What About Migrants And Refugees? The Stark Reality Faced By The World’s Displaced During Covid-19

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As Covid-19 continues its spread across the world, the pandemic will disproportionately affect the world’s most vulnerable populations, among them asylum seekers, refugees, internally displaced peoples and migrant workers. The world must turn its attention to respond to this global crisis in a way that recognises the acute challenges these communities face. 

The entire world is gripped by the current coronavirus pandemic. From Lombardy to New York and Wuhan to Bogota, all global resources- from governments, businesses and individuals- are being redirected to fight the spread of Covid-19. Even healthcare systems in developed economies are under immense strain, overwhelmed almost to their breaking point with hundreds of thousands of patients needing emergency care and rising deaths. 

For many of us, the experience of this pandemic is like none other – half of the world is on lockdown, those of us who can are working from home and we have perhaps never been as worried about health and safety before. But for the vulnerable sections of global society – refugees, asylum seekers, migrant workers, displaced peoples and low-income earners – the gripping concerns about life or death are an everyday reality that Covid-19 has only intensified. 

For these groups, the pandemic will undoubtedly make their lives even more challenging than they were before, exacerbating almost every threat they already face in terms of access to healthcare, sanitation, food, income, shelter and education. In East Asia alone, the recession will keep at least 24 million living on US$5.50 per day. The pandemic isn’t just a global health crisis – it is a humanitarian emergency for millions of people around the world.

Refugee children at a Bangladesh Unicef-run school in 2018, now closed due to the coronavirus pandemic, leaving thousands without any access to learning materials (Image Photo: AP)

This including people right here on our doorstep in Hong Kong. Already one of the most unequal cities in the world, marginalised groups in Hong Kong have for months been facing additional difficulties resulting from the economic downturn, from pay cuts to loss of employment altogether – all of which will only work to deepen existing social inequalities and trap poverty-stricken groups. 

“In the immediate term, many people from marginalised groups struggle to afford personal protective equipment, like masks and hand sanitiser. This is an unforeseen expense that they now have to assume, with little wiggle room in their budgets,” explains Victoria Wisniewski Otero, Founder & CEO of Resolve Foundation, a Hong Kong-based charity. Low-income or on-call gig workers, many of whom are unable to work from home, are forced to sacrifice their health if they cannot afford resources to protect them from the virus.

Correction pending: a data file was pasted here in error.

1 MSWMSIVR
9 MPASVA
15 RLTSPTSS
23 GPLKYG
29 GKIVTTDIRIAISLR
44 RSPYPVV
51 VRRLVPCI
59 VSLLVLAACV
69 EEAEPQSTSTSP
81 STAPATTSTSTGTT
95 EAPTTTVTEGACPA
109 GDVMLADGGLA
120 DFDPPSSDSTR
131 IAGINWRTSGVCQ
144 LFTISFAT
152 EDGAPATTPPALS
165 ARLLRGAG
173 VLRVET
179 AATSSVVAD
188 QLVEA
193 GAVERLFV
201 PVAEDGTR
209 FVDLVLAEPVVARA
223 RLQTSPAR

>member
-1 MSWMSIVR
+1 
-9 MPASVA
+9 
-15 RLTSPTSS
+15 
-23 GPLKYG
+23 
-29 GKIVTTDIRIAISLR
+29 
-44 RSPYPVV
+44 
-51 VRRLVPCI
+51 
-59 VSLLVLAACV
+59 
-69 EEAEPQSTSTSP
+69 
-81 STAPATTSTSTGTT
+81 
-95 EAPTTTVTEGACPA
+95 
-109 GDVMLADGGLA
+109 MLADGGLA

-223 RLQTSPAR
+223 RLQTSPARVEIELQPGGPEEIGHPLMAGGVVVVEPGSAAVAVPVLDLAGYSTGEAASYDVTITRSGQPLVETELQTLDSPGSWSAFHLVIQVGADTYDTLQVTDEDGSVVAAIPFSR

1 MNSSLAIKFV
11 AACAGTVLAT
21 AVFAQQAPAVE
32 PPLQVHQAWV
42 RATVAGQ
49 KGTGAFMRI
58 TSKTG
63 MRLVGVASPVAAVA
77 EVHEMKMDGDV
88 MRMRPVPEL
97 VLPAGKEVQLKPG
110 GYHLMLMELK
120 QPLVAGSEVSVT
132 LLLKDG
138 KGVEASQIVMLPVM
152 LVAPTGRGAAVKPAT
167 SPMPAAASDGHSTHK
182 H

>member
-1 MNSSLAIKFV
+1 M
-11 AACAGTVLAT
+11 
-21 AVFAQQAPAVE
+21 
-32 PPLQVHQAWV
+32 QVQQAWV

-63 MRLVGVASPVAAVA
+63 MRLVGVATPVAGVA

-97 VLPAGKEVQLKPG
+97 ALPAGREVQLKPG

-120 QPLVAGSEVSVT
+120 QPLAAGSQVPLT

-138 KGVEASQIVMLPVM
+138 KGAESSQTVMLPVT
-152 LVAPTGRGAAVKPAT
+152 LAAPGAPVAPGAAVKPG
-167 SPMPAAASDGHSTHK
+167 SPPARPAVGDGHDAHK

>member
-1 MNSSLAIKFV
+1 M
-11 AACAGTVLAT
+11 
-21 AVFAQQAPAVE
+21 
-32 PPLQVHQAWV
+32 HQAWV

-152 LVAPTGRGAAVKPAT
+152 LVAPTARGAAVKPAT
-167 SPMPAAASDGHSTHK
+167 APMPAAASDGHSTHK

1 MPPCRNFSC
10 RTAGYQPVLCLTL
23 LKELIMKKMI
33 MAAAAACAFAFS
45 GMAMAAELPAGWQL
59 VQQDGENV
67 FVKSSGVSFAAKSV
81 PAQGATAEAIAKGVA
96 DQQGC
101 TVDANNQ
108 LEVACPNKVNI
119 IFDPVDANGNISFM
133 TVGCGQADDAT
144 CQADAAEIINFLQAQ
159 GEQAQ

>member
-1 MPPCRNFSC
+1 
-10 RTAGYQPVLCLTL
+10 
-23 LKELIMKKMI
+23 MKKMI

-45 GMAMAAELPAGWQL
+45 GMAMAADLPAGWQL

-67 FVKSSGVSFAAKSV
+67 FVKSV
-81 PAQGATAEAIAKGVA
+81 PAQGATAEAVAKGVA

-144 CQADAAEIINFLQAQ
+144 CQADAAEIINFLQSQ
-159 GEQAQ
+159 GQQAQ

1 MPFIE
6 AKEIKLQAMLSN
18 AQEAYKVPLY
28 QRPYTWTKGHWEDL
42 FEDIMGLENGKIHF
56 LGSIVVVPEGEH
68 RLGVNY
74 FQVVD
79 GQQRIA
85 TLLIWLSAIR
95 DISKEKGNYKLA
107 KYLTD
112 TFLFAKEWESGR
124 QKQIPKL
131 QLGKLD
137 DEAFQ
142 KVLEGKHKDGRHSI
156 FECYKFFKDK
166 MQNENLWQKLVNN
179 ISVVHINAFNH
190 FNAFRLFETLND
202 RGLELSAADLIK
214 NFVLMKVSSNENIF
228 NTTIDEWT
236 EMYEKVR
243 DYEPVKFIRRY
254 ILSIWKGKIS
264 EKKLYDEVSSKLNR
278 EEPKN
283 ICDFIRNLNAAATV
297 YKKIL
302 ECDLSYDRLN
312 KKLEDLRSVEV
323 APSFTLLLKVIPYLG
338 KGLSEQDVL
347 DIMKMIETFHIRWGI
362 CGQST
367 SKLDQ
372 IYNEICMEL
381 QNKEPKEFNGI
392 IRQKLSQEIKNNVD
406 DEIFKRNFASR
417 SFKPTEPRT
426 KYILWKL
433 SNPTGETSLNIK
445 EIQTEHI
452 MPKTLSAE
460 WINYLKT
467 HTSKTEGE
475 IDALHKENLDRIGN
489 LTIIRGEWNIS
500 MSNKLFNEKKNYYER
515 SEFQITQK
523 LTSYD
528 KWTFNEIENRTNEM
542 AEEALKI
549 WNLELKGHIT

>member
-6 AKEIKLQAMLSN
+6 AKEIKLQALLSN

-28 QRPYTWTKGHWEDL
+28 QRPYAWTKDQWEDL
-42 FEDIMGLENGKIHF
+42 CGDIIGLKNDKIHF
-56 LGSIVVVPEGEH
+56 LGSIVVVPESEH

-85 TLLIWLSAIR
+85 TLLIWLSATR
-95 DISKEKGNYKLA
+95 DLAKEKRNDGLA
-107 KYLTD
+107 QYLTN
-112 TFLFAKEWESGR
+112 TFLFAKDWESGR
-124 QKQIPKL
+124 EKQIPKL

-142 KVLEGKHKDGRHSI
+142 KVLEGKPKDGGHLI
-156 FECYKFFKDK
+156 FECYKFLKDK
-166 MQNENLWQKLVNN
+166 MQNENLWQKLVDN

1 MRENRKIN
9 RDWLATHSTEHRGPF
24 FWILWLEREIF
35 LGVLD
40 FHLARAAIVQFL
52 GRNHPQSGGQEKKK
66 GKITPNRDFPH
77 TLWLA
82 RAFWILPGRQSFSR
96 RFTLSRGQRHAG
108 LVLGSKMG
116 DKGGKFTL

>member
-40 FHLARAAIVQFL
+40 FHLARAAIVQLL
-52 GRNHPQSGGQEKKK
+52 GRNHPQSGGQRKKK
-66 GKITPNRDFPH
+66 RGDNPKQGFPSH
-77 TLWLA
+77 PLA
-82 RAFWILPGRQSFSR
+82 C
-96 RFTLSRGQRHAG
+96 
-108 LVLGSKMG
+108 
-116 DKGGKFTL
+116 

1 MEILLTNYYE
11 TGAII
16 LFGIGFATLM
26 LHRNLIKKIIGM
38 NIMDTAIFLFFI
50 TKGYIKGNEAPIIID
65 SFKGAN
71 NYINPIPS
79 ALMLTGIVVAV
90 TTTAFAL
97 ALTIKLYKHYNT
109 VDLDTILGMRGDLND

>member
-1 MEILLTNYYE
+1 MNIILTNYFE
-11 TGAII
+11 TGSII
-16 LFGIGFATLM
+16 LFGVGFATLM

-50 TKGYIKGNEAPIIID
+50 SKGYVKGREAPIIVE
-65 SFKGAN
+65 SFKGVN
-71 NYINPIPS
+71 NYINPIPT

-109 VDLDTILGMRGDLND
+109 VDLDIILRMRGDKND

“And while many of us have the privilege of social distancing in our homes, for Hong Kong’s poorer members of society, their housing is cramped and uncomfortable, if they even have a roof over their head at all,” Otero adds. 

Hong Kong is also home to a huge migrant worker population, with migrant domestic workers alone representing close to 10% of the city’s total working population. While policies put in place to curb the spread of the virus are crucial to help flatten the curve of Covid-19, many of them, such as social distancing and bans on large gatherings may put their labour rights in jeopardy. For asylum seekers in the city, they face the additional threat of lacking access to any medical care at all. 

Hong Kong’s migrant domestic workers are vulnerable to their labour rights being curtailed due to coronavirus measures (Image Source: Nora Tam / SCMP)

While the Hong Kong government has launched initiatives to help boost the economy and alleviate some of the social impacts of the pandemic, “almost all of the funds that have been put forth…have restrictions that limit access by minority communities, especially people like domestic workers or asylum seekers with visa restrictions,” said David Bishop, co-founder of nonprofit Migrasia and Principal Lecturer at the University of Hong Kong. 

In India, the second most populous country in the world, 1.3 billion people are officially on lockdown, the biggest quarantine effort implemented by any government. The Indian economy itself is made up of local communities that power its marketplaces, farms and warehouses, the backbone of which is a massive informal sector that makes up 80% of the country’s non-agricultural employment, including migrant labourers who rely on daily wages. 

Not only have 92% of the migrant day labourers already lost their incomes as a result of the economic fallout from the pandemic, they were given only 24 hours to return to their homes in time for the full country lockdown curfew. This was basically impossible for most of them, given that a vast majority come from far-away villages and given that transportation routes were cut off anyway. For many, it is a life-or-death journey on foot, a risky gamble that can mean facing police beatings, starvation and dehydration. At least 20 migrant workers have already died as they make their way home, hundreds of kilometres away.